Patch Five: Banned Together

Erynn Brook, Ryerson University

@ErynnBrook

this “patch” was originally posted in a Twitter thread you can find here.
Laptop bans are a big topic at the moment, so I’d like to talk about my laptop use in class as a mature student with ADHD without academic accommodation. So, what am I doing on my laptop when it’s open in class? Honestly, I’m rarely taking notes. That’s not to say that others aren’t taking notes or benefiting from laptop usage in a purely academic way, but I’m rarely taking notes because I rarely take notes anyway. Before you go and say that my lack of note taking is affecting my performance, I’m a 4.0 student, so whatever I’m doing is working for me.
If I’m on my laptop in class I have the following things going on:
  1. The day’s lecture/slides open.
  2. The day’s assigned readings open.
  3. My usual tabs.
  4. 2048. Yes, the game.
I also have a notebook open and a pen available, but that’s also rarely used. I do like handwriting for things that I should refer to later, but it’s honestly pretty rare that something is brought up that’s so complex I need to write it down.
You’re probably wondering about the 2048. I’m an aural learner. And 2048 is a fidget. Once upon a time I used to be the world’s most annoying pen clicker, but 2048 hasn’t gotten me the same number of stares and sighs. That said, I’m not perfect. I totally go on social media during class. But I wonder how many of these researchers have researched how people use social media in education settings?
Almost every class I’ve been in has had some group element to it, whether prescribed by the prof or not. You’d be amazed by the study notes we can generate as a class. Perhaps the question of laptops in lectures needs to also examine the purpose of the lectures themselves? What is the intention? What is the goal? Well, that’s all provided in a syllabus. At the beginning of term I’m given the expected learning outcomes and all the tools.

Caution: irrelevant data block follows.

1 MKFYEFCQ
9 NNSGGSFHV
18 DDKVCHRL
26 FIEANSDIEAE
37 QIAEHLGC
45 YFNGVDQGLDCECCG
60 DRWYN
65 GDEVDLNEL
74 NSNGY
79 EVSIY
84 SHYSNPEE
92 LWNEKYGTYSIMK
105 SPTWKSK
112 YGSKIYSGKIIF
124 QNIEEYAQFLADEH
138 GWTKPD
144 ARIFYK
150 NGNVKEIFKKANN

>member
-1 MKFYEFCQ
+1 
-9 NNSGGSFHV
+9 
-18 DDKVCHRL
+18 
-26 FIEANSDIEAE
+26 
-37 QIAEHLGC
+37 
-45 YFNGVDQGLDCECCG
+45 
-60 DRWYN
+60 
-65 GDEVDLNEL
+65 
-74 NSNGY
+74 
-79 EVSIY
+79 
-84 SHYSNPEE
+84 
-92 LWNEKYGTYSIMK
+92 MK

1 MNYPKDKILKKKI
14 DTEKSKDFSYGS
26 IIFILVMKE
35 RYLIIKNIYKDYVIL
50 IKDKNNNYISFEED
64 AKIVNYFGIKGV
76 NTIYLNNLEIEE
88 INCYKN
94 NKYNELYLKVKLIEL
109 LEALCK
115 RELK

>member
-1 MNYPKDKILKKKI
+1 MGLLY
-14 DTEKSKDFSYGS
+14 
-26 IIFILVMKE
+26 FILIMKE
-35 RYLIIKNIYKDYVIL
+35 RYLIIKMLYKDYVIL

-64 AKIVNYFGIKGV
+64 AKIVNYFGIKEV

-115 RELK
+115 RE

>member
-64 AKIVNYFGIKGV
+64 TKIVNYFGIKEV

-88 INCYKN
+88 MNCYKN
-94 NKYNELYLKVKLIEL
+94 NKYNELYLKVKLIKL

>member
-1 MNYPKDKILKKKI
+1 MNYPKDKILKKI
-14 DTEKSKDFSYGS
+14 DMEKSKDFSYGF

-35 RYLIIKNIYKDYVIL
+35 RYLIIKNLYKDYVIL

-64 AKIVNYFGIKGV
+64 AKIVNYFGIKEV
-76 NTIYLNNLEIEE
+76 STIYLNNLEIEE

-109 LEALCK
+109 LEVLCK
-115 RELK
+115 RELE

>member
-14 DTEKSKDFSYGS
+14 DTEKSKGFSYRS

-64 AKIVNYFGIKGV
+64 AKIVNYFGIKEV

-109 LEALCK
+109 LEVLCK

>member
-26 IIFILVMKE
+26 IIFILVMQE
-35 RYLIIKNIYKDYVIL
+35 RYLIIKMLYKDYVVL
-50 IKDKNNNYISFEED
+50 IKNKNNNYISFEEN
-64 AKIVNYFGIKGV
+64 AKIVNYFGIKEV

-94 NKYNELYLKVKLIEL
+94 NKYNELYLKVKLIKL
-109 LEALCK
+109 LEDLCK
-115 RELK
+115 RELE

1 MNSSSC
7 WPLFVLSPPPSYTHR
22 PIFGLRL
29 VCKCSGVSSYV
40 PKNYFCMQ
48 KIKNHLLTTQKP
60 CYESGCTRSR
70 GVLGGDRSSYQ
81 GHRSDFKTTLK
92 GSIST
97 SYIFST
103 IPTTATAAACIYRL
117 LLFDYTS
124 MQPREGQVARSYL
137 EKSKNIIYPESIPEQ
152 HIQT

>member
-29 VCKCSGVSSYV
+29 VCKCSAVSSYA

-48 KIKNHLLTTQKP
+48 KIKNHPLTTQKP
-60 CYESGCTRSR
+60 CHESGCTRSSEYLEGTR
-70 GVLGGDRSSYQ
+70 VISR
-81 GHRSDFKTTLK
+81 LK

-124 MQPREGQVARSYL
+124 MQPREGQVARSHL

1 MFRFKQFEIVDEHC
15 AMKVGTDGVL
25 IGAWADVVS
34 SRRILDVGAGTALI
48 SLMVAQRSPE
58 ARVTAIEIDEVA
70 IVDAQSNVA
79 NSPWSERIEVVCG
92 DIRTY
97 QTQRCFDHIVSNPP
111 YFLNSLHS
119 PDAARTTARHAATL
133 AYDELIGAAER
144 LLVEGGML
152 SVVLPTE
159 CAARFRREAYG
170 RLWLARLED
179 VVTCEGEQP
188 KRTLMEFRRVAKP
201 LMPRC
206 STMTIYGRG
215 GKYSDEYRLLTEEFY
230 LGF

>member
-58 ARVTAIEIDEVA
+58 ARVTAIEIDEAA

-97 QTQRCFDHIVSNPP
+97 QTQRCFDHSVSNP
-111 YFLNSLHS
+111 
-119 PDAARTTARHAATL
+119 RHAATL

In a flipped classroom model, where the readings are done beforehand and then the professor lectures on them, the lecture itself is rarely new information. Most professors have units, where overarching themes are connected together. By the time I’m in a lecture I have the goal, the framework the professor is working in, the reference material and my own synthesis of those three things in the context of the lecture. Often these lectures are a review of the reading assignments and some questions. So what do I need to take notes on? Things I might be quizzed on that cannot be found in the readings, or the existing slides.
For someone like me, whose brain works like a database, the laptop and access to the internet helps me make connections in order to remember the material. Especially if I can connect it to current events or ding ding ding shit happening on social media. Most professors write multiple choice exam questions based on readings and lecture slides. Multiple choice questions usually take the format of who said what or according to which researcher blah blah blah, easy enough to figure out or remember if you’ve paid attention.
Essay questions usually involve proving understanding of the overarching units, which again, if you’ve got a database brain like me, isn’t that difficult provided you’ve absorbed the main themes, criticisms, and locked them into your brain somehow. Very few professors use memorization style questions anymore, and if they do it’s in the multiple choice section. Dates and names type stuff. That information you can collect from the syllabus/readings in about an hour. Throw it on some flashcards and you’re good to go.

Now, as far as distracting other students. Let me repeat that I have ADHD. If anyone’s getting distracted, it’s me. And this is where it gets interesting because the most distracting thing for me, as an aural learner, is sound. 3 things that can distract me: people whispering/muttering behind me. Repetitive people sounds like sniffling, eating, wrapping papers. Tech buzz (like how flickering fluorescent lights have a buzzing sound? Drives me wild.)